This is the "Antique Room" at the Arkhangelskoye Palace, ca. 1780s-1810s located not far outside of Moscow. It is a popular tourist destination and I read that it took some fifty years to build and decorate.
It looks like a lovely building done in the classical style.
The stamp on the flip side is from the Kremlin series. I've received this stamp before, and you can see it here.
It's always interesting when a postcard comes from one country but actually shows a scene or something particular from somewhere else entirely. I don't mind, only it would be fun to know the story behind the card (and every card has a story to tell, don't you think?). In this case the postcard came from a Postcrosser in Russia, but it shows a street scene in Vienna, Austria.
I have my own story concerning the subject shown on the card. Many years ago I lived in a little city outside of Vienna called Wiener Neustadt where I taught English in a high school. It was one of the best experiences I've ever had and I have many fond memories of living abroad for that year. I only wish I could travel like I once did (at the moment it is financial restrictions that keep me from going far away, but I am planning on traveling to San Francisco, California in August!).
The card shows the Hofburg Palace, by which I walked many, many times when I lived there. If I recall correctly there is a passageway nearby with little shops inside including one that specialized in petite point items. I even bought a ring there, though sadly no longer own it. In front of the Hofburg you can see the famous Fiaker carriages (alas never rode in one of those).
A view of the stamps on the flip side. They're all great, though I especially like the Christmas stamp (why does that snow seem so refreshing all of a sudden?--in the heat of summer!), and the woman on the right. I'm afraid I don't know who she is or what her fame is to call for a postage stamp, but she is lovely.
Not long ago I was sent a postcard of the Grand Duchess Anastasia, and now I have the rest of her family to add to my collection. Curiously it arrived yesterday along with another card from Russia, though this one took a mere 14 days (though it traveled an additional 1,500 miles). The card description: "The last Emperor of Russia: Nicholas II with his Family". The postcrosser who sent it lives in Kemerovo, Siberia, where she tells me in winter it is about -40C .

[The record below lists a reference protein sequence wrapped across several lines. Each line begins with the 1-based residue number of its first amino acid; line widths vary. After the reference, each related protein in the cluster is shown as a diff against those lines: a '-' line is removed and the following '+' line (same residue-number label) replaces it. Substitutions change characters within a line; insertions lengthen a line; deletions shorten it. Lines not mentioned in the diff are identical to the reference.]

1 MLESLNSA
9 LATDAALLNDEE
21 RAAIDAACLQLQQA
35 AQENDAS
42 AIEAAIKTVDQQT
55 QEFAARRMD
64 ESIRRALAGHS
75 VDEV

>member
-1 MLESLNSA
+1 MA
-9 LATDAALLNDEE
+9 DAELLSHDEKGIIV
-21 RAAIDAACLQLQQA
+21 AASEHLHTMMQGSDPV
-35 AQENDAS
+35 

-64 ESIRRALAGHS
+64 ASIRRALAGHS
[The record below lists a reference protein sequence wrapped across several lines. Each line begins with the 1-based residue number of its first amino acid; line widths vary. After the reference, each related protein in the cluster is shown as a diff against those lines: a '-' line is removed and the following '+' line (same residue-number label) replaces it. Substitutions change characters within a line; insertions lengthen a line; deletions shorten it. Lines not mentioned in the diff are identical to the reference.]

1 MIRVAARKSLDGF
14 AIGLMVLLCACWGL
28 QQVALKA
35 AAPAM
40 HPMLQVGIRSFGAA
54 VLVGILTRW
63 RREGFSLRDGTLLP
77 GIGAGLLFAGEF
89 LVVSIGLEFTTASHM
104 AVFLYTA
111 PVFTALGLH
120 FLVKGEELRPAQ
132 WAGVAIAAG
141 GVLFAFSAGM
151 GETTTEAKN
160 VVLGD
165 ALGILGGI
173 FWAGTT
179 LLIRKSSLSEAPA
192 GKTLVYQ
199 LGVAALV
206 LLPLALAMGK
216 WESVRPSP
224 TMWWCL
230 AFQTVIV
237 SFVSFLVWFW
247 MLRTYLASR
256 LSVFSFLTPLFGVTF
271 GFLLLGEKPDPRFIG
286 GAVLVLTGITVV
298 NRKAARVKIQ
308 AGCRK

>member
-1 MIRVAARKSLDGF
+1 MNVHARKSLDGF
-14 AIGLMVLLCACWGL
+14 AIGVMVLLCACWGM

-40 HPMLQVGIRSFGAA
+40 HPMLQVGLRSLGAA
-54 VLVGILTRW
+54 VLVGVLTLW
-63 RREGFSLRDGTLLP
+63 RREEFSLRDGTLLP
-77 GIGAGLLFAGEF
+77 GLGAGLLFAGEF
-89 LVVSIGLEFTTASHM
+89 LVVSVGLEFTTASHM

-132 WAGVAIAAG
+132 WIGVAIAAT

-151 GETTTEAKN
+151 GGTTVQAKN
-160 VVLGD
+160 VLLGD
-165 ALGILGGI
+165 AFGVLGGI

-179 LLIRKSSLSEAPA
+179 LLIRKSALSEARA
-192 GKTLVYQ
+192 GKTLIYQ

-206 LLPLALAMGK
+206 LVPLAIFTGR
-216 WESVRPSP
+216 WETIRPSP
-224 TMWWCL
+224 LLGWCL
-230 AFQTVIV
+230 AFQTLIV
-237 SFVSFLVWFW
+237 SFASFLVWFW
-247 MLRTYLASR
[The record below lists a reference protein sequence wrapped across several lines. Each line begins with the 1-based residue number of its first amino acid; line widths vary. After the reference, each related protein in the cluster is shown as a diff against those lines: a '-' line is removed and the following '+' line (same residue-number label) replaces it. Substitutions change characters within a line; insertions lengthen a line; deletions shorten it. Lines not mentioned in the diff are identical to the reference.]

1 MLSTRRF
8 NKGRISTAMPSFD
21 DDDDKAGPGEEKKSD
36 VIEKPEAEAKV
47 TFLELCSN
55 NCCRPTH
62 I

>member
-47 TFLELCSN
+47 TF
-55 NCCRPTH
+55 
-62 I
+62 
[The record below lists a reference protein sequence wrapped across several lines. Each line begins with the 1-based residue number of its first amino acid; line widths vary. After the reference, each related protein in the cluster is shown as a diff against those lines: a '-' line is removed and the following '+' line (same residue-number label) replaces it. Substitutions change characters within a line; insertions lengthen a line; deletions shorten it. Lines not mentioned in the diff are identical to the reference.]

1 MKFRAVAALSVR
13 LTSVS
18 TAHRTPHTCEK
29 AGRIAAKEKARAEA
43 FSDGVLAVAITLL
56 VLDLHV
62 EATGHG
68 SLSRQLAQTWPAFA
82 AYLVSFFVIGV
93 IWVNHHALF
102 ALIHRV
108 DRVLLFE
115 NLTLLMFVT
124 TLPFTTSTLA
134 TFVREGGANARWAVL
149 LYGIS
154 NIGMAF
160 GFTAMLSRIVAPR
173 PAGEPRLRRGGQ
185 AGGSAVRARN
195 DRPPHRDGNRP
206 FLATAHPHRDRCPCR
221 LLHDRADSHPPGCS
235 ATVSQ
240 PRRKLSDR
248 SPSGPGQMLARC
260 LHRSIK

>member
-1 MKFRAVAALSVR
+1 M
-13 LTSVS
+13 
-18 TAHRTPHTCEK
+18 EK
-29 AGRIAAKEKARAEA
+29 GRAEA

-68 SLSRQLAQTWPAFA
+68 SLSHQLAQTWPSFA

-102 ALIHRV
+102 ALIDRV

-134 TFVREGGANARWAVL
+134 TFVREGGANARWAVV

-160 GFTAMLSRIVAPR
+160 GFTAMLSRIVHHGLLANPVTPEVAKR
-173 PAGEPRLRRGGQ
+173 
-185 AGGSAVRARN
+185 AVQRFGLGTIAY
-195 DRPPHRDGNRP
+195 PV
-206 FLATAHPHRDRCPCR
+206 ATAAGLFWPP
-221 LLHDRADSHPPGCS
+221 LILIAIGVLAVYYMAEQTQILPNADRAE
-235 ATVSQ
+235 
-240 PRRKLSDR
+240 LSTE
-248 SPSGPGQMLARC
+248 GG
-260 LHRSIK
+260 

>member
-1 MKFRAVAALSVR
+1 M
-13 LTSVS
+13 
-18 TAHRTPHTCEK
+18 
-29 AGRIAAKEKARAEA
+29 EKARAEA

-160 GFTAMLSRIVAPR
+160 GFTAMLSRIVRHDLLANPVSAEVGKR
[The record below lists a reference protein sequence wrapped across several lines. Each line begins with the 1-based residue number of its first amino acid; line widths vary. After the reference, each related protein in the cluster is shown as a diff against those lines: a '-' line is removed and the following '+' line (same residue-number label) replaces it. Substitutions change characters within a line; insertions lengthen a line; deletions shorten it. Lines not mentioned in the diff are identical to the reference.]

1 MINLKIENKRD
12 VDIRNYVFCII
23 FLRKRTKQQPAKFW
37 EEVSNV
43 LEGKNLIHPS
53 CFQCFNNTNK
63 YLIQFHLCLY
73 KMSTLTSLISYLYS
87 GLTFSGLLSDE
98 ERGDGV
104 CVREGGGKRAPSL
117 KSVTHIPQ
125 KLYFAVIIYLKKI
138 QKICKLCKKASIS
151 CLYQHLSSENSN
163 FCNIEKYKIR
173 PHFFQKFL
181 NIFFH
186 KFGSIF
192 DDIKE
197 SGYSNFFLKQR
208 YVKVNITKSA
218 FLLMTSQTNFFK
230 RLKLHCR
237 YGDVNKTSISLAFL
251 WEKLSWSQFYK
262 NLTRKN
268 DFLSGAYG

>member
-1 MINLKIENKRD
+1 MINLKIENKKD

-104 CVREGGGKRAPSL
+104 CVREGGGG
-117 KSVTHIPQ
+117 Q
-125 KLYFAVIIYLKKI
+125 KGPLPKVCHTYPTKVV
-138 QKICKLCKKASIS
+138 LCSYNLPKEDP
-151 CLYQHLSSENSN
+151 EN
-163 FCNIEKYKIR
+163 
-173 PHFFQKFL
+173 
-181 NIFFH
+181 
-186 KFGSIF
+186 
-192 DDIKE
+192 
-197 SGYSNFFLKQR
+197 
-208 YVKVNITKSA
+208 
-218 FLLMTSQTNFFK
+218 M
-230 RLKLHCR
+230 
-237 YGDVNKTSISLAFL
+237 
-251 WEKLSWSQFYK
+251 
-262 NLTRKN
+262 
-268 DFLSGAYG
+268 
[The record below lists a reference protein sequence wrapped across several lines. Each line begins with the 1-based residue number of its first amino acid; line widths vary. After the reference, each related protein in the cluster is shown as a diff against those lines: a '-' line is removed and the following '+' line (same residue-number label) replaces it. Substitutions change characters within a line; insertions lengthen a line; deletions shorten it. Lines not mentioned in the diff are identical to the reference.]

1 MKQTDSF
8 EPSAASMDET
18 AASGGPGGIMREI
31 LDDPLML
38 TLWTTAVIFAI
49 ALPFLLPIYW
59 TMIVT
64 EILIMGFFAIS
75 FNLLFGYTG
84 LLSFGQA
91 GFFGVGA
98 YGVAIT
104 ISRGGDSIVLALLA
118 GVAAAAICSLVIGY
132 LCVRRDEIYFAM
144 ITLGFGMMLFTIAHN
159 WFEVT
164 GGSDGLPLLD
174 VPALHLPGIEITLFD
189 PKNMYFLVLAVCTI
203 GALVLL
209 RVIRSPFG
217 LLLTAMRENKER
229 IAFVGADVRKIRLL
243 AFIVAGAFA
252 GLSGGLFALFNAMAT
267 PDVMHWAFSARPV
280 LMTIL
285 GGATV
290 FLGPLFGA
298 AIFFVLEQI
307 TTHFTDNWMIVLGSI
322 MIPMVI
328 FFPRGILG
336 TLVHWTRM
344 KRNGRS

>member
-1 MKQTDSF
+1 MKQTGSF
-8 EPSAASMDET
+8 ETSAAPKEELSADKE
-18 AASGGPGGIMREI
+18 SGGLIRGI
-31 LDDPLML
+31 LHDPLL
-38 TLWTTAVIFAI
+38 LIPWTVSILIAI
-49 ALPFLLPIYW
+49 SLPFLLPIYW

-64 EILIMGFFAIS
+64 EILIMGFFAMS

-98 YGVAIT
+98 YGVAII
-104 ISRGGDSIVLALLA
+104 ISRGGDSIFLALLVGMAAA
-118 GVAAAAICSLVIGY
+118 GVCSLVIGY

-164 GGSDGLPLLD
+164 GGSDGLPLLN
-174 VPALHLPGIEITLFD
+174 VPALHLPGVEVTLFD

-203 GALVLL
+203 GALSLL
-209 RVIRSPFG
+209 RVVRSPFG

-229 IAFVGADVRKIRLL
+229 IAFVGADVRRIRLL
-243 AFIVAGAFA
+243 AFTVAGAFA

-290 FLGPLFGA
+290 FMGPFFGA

It had such a long way to come that it was sent in an envelope with a Kremlin series stamp.
I love vintage images, and was surprised by one in the mail today. It traveled 24 days and almost 8,000 miles to me from Kralerii (Karelia?), Russia (northern Russia--interestingly the Postcrosser speaks English and Finnish). The sender tells me it is an Easter card (not sure what it says on the front of the card).
This unusual postcard showed up in my mail last week from Russia. It is the Grand Duchess Anastasia Nikolaevna. I've had an interest in Russian history and the Romanovs for a while now. It's a bit sad to see such a pretty picture of her knowing what happened to her and her family (unless of course you believe in some of the conspiracy theories out there). Of course it is much more preferable to think of her having survived the assassination of her family and living somewhere afterwards happily, though maybe unlikely. In any case, I am happy to get this postcard of her, taken in 1913.